Ancestral Pueblo: Southern Colorado Plateau (Anasazi)Central AnasaziSouthern CibolaZuni-Acoma Glaze WareHawikuh Polychrome

Type Name: Hawikuh Polychrome

Period: 1630 A.D. - 1700 A.D.
Culture: Ancestral Pueblo: Southern Colorado Plateau (Anasazi)
Branch: Central Anasazi
Tradition: Southern Cibola
Ware: Zuni-Acoma Glaze Ware

First posted by C. Dean Wilson 2013

Hawikuh Polychrome was defined by Mera (1939). This type refers to forms that reflect a return to decorations in glaze paint on pottery produced in the Zuni area sometime during the early to the end of the seventeenth century (Lammon and Harlow 2008; Woodbury and Woodbury 1966). Some of the vessels originally used to define Hawikuh Polychrome are actually from Acoma Pueblo (Mera 1939), and it is quite possible that vessels from Acoma assigned to this type were imported from the Zuni area (Lammon and Harlow 2013).

Decorations are applied in glaze paint over a white, buff or red surface. The glaze is thick and relatively runny, although exceptions include forms exhibiting fairly controlled glaze paint particularly as compared to glaze painted vessels produced in other Pueblo regions during the seventeenth century. Designs are often outlined in black glaze paint and filled with a red slip. This contrast between colors is used to produce stylized images which include birds, feathers, fringes and masks. Jars are often squat and wide in the middle narrowing to the rim and base. Jars have red slipped bases and a white slip from the rim down to the mid-point. Motifs are combined to form bands or doubles bands that encircle the vessel. Bowls often exhibit a red slip on the interior surfaces. Some bowls display a wide white slipped band on the upper exteriors. Other bowls have a total white slipped interior with or without the white exterior band. Exterior designs on bowls are often organized into banded designs similar to those noted on jars. Interiors are often organized into allover designs.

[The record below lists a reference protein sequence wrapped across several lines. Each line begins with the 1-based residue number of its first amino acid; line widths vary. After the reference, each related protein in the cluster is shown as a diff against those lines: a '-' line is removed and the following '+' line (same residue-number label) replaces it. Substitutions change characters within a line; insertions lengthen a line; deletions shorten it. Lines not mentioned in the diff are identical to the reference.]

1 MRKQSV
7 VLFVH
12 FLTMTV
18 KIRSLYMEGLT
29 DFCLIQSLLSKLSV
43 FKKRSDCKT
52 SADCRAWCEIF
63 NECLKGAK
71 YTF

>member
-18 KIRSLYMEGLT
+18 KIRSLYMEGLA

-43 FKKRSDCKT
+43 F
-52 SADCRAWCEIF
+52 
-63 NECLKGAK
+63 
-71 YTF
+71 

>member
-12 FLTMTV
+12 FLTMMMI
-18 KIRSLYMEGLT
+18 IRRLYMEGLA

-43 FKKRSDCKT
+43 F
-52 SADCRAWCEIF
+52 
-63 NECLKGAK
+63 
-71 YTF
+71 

Lammon, Dwight P. and Francis H. Harlow
2008 The Pottery of Zuni Pueblo. Museum of New Mexico Press, Santa Fe.

2013 The Pottery of Acoma Pueblo. Museum of New Mexico Press, Santa Fe.

Mera H. P.
1939 Style Trends of Pueblo Pottery in the Rio Grande and Little Colorado Cultural Areas from the Sixteenth to the Nineteenth Century. Laboratory of Anthropology Memoirs 3, Museum of New Mexico, Santa Fe.

Woodbury, Richard, and Nathalie F.S. Woodbury
1966 Appendix II: Decorated Pottery of the Zuni Area. In The Excavations of Hawikuh by Fredrick Webb Hodge: Report o the Hedricks-Hodge Expedition 1917-1923, edited by W Smith, R. B. Woodbury, and N.F. S. Woodbury, pp. 302-336. Contributions from the Museum of American Indian Heye Foundation Vol, 20, New York.